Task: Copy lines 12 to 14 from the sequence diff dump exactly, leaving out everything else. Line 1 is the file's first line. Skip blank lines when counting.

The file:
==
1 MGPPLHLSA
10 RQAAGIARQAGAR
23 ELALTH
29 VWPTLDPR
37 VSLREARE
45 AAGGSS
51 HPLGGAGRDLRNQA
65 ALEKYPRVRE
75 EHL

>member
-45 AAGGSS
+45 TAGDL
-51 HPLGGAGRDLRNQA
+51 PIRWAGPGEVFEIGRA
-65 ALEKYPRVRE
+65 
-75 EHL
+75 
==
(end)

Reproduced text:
+45 TAGDL
-51 HPLGGAGRDLRNQA
+51 PIRWAGPGEVFEIGRA